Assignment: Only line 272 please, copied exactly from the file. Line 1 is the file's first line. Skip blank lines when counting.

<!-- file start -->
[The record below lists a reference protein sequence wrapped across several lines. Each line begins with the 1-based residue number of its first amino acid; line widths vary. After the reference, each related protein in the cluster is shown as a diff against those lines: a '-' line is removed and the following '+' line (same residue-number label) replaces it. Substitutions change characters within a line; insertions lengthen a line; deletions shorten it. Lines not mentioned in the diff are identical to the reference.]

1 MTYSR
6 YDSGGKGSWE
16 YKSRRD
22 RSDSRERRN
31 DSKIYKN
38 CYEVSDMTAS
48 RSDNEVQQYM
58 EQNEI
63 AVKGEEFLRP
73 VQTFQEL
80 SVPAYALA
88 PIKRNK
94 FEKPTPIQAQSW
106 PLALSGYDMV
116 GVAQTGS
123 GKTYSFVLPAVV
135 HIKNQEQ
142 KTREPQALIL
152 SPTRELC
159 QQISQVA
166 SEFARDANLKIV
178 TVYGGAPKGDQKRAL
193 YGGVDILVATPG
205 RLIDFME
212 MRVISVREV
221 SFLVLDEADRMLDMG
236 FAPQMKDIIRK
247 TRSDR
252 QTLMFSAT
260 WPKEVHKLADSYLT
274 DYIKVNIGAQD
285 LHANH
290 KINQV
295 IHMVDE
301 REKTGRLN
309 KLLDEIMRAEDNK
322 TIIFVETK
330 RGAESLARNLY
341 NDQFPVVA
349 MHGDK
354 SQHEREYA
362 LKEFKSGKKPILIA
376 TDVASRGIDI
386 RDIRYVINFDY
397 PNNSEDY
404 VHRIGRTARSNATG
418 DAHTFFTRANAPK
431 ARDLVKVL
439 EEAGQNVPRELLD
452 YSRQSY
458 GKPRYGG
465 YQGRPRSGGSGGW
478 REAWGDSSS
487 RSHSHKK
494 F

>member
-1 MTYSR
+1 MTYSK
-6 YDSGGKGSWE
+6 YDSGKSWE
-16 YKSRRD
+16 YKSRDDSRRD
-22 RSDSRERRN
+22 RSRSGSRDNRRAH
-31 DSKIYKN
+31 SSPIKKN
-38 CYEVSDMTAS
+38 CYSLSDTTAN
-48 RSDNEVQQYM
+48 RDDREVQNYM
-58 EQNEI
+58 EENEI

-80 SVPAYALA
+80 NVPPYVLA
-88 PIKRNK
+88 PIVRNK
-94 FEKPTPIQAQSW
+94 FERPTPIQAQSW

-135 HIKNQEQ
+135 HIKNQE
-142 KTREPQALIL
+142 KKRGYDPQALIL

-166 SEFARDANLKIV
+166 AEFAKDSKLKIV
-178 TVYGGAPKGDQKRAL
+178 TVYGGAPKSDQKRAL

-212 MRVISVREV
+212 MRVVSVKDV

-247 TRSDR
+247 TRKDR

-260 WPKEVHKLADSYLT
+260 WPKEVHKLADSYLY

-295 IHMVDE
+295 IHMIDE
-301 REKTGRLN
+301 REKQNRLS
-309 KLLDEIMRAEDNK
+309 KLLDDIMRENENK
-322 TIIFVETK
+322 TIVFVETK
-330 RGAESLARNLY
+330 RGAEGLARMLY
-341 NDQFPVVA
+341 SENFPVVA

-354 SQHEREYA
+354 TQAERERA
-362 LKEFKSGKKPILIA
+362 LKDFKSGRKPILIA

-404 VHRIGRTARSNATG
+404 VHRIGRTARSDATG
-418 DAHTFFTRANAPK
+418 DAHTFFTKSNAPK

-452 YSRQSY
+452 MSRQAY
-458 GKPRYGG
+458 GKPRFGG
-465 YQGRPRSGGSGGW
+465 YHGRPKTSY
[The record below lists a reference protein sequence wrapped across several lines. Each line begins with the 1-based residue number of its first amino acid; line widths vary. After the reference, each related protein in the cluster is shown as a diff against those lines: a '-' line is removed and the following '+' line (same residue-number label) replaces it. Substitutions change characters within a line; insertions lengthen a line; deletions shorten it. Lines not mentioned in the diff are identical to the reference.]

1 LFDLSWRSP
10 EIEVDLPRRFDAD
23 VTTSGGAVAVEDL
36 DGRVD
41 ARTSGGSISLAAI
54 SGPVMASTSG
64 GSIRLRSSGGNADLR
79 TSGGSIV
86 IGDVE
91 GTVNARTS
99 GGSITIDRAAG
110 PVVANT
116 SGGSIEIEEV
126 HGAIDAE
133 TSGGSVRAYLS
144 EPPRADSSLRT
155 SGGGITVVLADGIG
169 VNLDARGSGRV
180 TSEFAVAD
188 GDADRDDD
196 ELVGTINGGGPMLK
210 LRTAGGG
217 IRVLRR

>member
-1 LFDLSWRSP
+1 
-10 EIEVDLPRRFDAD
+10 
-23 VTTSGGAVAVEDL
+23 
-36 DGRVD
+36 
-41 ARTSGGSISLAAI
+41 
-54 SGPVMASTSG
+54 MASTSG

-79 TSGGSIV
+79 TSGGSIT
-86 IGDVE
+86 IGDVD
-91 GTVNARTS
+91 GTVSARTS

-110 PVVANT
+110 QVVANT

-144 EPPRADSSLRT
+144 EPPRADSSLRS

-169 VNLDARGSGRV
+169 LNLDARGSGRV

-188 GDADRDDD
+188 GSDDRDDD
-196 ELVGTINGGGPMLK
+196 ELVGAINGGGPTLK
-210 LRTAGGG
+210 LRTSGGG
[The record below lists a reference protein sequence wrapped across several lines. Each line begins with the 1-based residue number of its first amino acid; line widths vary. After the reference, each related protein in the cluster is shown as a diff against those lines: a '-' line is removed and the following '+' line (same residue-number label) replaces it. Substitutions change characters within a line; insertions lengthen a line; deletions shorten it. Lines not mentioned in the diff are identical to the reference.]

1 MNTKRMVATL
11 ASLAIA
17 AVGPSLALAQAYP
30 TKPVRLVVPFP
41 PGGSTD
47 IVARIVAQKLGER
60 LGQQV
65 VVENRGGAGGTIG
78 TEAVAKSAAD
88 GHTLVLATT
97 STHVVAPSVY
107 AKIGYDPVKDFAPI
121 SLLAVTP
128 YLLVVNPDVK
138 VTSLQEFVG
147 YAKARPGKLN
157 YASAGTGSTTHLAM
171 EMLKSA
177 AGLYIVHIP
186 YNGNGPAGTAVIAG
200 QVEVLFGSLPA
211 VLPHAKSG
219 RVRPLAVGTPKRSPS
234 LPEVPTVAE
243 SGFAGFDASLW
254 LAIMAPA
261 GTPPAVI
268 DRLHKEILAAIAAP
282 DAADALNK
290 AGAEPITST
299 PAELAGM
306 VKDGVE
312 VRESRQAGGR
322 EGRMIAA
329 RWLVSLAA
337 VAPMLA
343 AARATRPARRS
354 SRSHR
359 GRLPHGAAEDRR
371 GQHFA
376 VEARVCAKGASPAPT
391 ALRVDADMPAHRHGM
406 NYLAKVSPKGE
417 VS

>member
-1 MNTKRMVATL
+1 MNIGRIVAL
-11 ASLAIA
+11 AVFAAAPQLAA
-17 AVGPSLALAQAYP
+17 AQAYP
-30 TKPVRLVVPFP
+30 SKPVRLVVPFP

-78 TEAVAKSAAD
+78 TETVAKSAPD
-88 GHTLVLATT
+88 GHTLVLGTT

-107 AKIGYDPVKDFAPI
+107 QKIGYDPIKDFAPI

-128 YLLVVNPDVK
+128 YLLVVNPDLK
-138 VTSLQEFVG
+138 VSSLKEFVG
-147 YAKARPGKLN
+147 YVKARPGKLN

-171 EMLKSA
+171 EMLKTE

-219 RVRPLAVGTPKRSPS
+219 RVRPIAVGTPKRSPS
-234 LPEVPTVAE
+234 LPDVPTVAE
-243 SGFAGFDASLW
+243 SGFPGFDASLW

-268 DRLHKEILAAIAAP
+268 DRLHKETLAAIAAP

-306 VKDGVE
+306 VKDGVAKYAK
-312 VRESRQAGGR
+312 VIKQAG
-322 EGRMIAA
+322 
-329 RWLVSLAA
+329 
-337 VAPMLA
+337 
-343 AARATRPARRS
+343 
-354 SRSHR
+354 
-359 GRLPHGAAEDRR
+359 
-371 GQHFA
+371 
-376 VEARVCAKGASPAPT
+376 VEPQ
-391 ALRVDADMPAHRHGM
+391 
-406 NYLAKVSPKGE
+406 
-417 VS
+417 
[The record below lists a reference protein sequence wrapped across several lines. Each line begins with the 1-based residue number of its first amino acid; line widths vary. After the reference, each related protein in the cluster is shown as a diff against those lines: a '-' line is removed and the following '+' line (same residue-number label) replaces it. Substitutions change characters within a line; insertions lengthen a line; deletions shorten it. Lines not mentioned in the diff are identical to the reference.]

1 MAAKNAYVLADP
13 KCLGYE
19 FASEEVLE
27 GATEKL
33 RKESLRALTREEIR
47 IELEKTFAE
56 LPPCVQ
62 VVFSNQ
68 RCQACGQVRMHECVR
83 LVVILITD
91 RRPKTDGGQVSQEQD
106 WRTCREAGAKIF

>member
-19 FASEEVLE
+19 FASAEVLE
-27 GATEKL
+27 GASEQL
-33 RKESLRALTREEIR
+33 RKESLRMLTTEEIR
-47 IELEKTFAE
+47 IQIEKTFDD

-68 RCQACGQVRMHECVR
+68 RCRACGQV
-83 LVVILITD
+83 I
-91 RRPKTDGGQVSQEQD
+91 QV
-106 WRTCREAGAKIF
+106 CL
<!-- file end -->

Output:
+391 